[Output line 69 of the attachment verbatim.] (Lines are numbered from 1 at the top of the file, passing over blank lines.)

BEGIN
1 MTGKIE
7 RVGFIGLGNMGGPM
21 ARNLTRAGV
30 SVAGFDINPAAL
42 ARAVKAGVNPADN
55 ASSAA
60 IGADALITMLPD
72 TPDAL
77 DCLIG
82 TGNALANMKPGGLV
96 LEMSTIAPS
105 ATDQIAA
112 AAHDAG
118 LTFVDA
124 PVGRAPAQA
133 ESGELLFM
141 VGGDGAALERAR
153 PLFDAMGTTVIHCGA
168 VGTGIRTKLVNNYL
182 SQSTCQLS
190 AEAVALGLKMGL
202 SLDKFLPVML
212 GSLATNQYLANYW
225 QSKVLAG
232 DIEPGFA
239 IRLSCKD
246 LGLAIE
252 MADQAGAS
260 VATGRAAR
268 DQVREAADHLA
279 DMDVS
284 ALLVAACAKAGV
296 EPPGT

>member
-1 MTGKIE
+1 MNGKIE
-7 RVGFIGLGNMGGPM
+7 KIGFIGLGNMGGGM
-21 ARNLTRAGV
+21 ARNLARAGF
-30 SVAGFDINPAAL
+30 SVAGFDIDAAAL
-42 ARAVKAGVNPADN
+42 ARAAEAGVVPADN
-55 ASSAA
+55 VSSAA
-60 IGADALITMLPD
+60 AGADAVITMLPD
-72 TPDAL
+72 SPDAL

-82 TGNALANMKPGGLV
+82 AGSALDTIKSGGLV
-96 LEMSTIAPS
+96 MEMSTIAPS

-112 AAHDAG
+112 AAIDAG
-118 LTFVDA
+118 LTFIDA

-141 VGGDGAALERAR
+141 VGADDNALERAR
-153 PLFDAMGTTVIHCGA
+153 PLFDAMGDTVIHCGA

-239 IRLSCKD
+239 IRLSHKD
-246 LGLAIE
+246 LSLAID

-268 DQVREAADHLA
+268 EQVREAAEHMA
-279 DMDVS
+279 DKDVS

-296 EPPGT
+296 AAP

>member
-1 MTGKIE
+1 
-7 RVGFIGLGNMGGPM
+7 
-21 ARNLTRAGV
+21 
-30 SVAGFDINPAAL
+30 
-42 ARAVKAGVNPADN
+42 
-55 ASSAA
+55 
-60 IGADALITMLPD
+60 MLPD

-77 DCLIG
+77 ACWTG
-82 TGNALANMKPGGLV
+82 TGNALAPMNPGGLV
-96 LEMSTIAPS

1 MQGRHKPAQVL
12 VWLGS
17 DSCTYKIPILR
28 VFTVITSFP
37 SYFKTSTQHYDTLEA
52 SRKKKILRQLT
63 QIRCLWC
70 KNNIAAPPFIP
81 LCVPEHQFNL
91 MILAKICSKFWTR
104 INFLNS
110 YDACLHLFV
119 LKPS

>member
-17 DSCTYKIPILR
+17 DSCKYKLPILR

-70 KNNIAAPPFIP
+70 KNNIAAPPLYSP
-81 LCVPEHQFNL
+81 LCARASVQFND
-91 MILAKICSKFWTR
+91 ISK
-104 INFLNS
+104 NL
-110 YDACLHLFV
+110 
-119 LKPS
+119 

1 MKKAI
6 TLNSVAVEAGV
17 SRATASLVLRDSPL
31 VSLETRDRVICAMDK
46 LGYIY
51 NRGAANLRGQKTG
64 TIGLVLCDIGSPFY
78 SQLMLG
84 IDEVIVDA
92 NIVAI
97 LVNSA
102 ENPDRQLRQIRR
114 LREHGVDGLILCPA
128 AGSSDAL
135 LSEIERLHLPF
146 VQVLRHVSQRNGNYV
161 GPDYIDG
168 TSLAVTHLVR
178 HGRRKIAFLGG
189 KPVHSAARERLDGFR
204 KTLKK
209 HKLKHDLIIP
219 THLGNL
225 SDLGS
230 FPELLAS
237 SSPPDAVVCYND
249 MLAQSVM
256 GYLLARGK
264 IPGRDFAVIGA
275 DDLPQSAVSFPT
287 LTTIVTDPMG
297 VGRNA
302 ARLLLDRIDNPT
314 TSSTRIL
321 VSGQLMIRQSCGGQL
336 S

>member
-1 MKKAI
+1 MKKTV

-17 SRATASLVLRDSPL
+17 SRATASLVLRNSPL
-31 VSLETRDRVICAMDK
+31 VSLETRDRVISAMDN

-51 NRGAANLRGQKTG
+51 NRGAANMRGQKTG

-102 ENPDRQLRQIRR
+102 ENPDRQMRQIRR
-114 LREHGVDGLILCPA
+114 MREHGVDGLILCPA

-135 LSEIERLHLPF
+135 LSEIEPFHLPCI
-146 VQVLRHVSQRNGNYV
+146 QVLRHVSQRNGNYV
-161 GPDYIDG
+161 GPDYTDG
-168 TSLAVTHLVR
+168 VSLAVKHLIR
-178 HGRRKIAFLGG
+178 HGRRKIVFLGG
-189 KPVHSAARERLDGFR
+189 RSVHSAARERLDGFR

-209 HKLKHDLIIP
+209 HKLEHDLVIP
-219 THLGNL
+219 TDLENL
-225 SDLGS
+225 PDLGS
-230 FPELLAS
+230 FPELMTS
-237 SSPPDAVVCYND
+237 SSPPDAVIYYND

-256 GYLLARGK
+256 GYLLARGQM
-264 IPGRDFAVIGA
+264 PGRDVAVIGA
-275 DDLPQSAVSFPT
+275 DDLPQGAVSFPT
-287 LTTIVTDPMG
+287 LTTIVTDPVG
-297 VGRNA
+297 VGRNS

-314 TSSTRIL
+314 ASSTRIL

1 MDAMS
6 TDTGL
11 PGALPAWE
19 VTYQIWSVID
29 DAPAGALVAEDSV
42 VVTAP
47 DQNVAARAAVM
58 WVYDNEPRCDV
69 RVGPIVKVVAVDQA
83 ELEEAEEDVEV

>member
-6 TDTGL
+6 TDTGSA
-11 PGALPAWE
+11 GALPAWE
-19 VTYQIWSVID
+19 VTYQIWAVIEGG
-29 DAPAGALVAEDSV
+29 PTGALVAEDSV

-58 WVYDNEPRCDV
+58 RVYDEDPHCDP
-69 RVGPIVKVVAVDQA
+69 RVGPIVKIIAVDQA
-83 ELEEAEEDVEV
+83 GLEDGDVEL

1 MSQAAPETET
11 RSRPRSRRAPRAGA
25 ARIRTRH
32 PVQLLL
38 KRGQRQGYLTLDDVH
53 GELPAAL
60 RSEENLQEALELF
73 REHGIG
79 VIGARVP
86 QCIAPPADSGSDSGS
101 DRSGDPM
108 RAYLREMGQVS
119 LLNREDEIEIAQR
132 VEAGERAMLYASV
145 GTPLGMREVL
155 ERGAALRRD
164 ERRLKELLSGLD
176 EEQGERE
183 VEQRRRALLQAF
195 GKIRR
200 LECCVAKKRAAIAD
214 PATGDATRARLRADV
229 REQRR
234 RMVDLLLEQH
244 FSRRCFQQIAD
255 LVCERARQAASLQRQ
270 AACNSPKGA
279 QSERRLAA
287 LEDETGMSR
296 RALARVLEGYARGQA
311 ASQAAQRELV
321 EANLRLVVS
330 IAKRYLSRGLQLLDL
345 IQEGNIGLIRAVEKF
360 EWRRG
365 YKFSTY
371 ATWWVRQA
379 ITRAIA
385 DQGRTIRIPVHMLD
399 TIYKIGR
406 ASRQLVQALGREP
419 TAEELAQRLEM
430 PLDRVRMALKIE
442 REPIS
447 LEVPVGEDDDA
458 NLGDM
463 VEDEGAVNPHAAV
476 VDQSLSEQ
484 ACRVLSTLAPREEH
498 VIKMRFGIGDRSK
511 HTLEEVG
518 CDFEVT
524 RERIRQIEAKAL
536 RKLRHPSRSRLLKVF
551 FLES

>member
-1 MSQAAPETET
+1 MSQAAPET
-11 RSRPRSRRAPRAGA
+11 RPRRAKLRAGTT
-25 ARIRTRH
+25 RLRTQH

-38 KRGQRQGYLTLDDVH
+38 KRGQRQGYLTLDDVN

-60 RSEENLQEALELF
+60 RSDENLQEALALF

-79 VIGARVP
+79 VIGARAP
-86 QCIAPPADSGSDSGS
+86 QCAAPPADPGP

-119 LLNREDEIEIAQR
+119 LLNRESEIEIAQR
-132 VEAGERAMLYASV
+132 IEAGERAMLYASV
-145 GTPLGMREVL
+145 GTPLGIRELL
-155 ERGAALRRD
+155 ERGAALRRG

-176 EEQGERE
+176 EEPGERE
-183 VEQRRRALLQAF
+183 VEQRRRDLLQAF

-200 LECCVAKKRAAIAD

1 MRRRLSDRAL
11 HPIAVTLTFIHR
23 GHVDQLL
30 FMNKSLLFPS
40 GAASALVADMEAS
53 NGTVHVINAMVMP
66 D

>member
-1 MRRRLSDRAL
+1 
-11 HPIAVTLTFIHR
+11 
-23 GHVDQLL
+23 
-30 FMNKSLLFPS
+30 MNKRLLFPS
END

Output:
-279 DMDVS